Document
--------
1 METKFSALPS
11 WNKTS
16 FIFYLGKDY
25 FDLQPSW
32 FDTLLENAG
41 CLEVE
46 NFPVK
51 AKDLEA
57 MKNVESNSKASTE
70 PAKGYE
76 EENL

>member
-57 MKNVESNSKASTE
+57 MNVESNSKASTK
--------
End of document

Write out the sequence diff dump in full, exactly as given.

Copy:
1 METKFSALPS
11 WNKTS
16 FIFYLGKDY
25 FDLQPSW
32 FDTLLENAG
41 CLEVE
46 NFPVK
51 AKDLEA
57 MKNVESNSKASTE
70 PAKGYE
76 EENL

>member
-57 MKNVESNSKASTE
+57 MNVESNSKASTK